|Publication number||US7092967 B1|
|Application number||US 10/256,777|
|Publication date||Aug 15, 2006|
|Filing date||Sep 27, 2002|
|Priority date||Sep 28, 2001|
|Publication number||10256777, 256777, US 7092967 B1, US 7092967B1, US-B1-7092967, US7092967 B1, US7092967B1|
|Inventors||Syam Pannala, Eric Sedlar, Bhushan Khaladkar, Ravi Murthy, Sivasankaran Chandrasekar, Nipun Agarwal|
|Original Assignee||Oracle International Corporation|
|Export Citation||BiBTeX, EndNote, RefMan|
|Patent Citations (69), Non-Patent Citations (19), Referenced by (24), Classifications (15), Legal Events (4)|
|External Links: USPTO, USPTO Assignment, Espacenet|
The present application claims priority from the following U.S. Provisional Patent Applications, the entire contents of which are incorporated herein by reference for all purposes:
U.S. Provisional Patent Application No. 60/326,052, filed on Sep. 28, 2001, entitled File Based Access Provided Within a Database System, by Eric Sedlar and Viswanathan Krishnamurthy;
U.S. Provisional Patent Application No. 60/378,800, filed on May 7, 2002, entitled SQL Access to Data that Provides a File System Abstraction, by Nipun Agarwal, Ravi Murthy, Eric Sedlar, Sivasankaran Chandrasekar, Fei Ge, Syam Pannala, Neema Jalali and Muralidhar Krishnaprasad.
The present application is also related to the following U.S. patent Applications, the entire contents of which are incorporated herein by reference for all purposes:
U.S. patent application Ser. No. 10/260,138, filed on equal day herewith, entitled OPERATORS FOR ACCESSING HIERARCHICAL DATA IN A RELATIONAL SYSTEM, by Nipun Agarwal, Ravi Murthy, Eric Sedlar, Sivasankaran Chandrasekar and Fei Ge;
U.S. patent application Ser. No. 10/260,384, filed on equal day herewith, entitled PROVIDING A CONSISTENT HIERARCHICAL ABSTRACTION OF RELATIONAL DATA, by Nipun Agarwal, Eric Sedlar, Ravi Murthy and Namit Jain;
U.S. patent application Ser. No. 10/259,278, filed on equal day herewith, entitled MECHANISM FOR MAPPING XML SCHEMAS TO OBJECT-RELATIONAL DATABASE SYSTEMS, by Ravi Murthy, Muralidhar Krishnaprasad, Sivasankaran Chandrasekar, Eric Sedlar, Vishu Krishnamurthy and Nipun Agarwal;
U.S. patent application Ser. No. 10/259,278, filed on equal day herewith, entitled INDEXING TO EFFICIENTLY MANAGE VERSIONED DATA IN A DATABASE SYSTEM, by Nipun Agarwal, Eric Sedlar and Ravi Murthy;
U.S. patent application Ser. No. 10/256,524, filed on equal day herewith, entitled MECHANISMS FOR STORING CONTENT AND PROPERTIES OF HIERARCHICALLY ORGANIZED RESOURCES, by Ravi Murthy, Eric Sedlar, Nipun Agarwal, and Neema Jalali;
U.S. patent application Ser. No. 10/259,176, filed on equal day herewith, entitled MECHANISM FOR UNIFORM ACCESS CONTROL IN A DATABASE SYSTEM, by Ravi Murthy, Eric Sedlar, Nipun Agarwal, Sam Idicula, and Nicolas Montoya;
U.S. patent application Ser. No. 10/260,381, filed on equal day herewith, entitled MECHANISM TO EFFICIENTLY INDEX STRUCTURED DATA THAT PROVIDES HIERARCHICAL ACCESS IN A RELATIONAL DATABASE SYSTEM, by Neema Jalali, Eric Sedlar, Nipun Agarwal, and Ravi Murthy.
The present invention relates to techniques for accessing XML data, and in particular, efficiently accessing data stored in an XML document.
The number of businesses exchanging information electronically is proliferating. Businesses that exchange information have recognized the need for a common standard for representing data. Extensible Markup Language (“XML”) is rapidly becoming the common standard for representing data.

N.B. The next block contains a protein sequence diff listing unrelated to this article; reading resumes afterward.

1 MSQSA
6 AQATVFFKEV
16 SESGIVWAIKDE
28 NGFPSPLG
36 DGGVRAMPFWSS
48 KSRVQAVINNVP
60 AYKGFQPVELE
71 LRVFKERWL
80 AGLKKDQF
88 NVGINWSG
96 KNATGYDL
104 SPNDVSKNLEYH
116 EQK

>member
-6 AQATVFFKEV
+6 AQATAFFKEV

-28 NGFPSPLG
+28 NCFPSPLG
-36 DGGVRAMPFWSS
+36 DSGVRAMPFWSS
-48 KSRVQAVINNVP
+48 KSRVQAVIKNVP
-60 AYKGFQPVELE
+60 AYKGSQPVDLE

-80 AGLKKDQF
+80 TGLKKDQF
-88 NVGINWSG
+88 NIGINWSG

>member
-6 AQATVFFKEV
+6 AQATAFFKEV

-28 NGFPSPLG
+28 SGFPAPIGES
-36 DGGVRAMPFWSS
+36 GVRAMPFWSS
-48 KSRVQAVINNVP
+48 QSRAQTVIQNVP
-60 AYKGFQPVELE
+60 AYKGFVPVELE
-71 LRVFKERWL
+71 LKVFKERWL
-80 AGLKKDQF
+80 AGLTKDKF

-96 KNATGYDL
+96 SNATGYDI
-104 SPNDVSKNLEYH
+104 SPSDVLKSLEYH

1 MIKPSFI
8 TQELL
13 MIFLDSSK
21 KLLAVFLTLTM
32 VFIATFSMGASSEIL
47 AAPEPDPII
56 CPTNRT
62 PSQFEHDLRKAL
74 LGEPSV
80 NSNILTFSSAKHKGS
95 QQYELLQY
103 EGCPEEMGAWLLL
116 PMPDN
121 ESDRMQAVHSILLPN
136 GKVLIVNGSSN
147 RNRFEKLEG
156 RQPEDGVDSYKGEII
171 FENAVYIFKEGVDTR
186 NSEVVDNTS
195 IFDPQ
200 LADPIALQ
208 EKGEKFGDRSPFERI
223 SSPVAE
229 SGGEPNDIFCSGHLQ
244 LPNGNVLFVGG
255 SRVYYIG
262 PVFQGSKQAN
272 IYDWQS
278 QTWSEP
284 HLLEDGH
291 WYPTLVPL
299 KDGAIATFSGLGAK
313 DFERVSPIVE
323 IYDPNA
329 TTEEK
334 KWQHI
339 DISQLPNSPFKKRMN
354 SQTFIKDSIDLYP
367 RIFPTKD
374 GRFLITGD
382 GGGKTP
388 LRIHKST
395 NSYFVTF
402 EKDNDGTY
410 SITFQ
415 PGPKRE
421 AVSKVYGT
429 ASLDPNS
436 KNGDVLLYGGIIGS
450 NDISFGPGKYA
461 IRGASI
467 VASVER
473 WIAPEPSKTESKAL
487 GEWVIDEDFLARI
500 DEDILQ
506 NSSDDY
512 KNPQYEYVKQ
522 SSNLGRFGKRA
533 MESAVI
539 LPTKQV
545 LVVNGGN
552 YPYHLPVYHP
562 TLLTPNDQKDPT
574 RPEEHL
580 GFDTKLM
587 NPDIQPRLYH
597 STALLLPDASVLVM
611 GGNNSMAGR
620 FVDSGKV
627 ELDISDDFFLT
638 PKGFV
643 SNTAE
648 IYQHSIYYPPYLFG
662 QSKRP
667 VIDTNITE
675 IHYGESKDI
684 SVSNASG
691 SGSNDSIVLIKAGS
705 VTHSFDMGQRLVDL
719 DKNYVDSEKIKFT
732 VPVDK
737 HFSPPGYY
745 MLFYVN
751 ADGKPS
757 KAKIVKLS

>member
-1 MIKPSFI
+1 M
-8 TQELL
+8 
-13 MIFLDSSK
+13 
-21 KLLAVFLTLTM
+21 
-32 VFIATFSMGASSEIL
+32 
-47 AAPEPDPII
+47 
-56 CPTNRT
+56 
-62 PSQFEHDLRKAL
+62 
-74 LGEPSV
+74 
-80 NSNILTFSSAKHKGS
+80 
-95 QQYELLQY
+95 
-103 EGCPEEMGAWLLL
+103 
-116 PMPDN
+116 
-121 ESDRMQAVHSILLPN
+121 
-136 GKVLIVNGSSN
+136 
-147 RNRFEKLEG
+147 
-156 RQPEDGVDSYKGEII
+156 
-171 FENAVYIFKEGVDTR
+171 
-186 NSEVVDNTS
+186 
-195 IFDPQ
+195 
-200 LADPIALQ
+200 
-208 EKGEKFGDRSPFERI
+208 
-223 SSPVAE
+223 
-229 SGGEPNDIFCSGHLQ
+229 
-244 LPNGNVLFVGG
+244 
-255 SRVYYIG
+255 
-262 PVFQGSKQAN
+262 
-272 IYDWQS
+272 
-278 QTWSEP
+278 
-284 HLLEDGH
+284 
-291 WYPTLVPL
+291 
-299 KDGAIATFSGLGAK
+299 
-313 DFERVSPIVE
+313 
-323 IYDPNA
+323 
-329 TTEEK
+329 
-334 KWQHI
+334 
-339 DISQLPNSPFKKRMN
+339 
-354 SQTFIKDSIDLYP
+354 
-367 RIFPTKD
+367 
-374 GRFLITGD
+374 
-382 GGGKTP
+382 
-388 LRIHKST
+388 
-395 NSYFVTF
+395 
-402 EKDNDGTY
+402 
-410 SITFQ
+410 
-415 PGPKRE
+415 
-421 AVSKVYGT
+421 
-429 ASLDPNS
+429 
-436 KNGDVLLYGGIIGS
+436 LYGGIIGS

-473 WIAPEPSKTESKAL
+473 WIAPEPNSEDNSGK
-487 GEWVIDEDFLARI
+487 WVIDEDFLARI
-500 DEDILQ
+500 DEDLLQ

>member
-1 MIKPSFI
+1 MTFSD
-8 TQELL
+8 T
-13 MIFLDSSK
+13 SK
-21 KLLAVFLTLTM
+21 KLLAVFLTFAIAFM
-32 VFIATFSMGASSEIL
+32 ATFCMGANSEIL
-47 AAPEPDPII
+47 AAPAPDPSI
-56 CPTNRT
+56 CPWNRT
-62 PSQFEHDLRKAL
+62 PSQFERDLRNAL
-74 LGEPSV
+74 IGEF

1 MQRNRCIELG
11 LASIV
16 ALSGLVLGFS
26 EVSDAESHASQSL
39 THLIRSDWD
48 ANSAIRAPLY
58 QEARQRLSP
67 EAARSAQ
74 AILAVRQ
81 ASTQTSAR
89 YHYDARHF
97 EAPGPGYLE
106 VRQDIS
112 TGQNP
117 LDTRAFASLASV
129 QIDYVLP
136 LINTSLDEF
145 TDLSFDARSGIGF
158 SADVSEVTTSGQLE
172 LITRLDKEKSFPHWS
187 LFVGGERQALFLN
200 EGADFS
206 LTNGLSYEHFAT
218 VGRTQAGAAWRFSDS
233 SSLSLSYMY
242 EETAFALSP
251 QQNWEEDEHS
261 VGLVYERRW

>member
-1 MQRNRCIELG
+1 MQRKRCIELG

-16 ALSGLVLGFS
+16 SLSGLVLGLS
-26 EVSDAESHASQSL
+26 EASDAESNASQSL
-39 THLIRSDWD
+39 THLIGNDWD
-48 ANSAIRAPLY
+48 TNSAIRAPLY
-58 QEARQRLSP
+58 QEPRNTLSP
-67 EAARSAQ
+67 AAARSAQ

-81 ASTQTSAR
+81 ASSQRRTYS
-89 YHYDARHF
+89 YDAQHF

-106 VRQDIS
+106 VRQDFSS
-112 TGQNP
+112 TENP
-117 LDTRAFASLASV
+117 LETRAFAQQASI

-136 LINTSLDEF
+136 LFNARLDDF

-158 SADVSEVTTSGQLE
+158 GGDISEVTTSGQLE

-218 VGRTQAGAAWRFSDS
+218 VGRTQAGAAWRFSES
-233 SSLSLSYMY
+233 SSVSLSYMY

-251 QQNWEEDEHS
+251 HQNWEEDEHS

XML describes and provides structure to a body of data, such as a file or data packet, referred to herein as an XML document. XML standards provide for tags that delimit sections of an XML document referred to as XML elements or elements.
An element may contain various types of data, including element attributes and other elements. An element that is contained by another element is referred to as a descendant of that element. By defining an element that contains attributes and descendant elements, the XML document defines parent-child hierarchical relationships between the element, its descendant elements, and its attributes.
The term node is used to refer to individual elements and element attributes in an XML document. Thus, an XML document defines a hierarchy of nodes having parent-child relationships. Such a hierarchy is referred to herein as a node tree or a node hierarchy.
The term attribute is used herein to refer to a discrete part or element of a structure, such as a data structure or an object that belongs to an object type according to the object-oriented methodology. An attribute may be a complex construct containing one or more other attributes, referred to herein as a member of the attribute. XML standards provide for element attributes in the form of name-value pairs. While the meaning of the term attribute, as used herein, encompasses element attributes, the term is not so limited.
Industry standards define structures for representing XML documents. One such standard is the Document Object Model (DOM), promulgated by the World Wide Web Consortium (W3C).
In order for a computer to operate on an XML document, an in-memory representation of the XML document is generated. In general, an XML document is loaded from a storage device (e.g., a disk that stores files that contain XML entities) to generate in-memory data structures used to represent an XML document. The in-memory data structures are manipulated by computer processes executing software and programs. The process of loading an XML document into memory and generating an in memory representation of the XML document is referred to as manifestation or manifesting an XML document. Typically, applications access and manipulate the in-memory data structures created by manifestation through an API.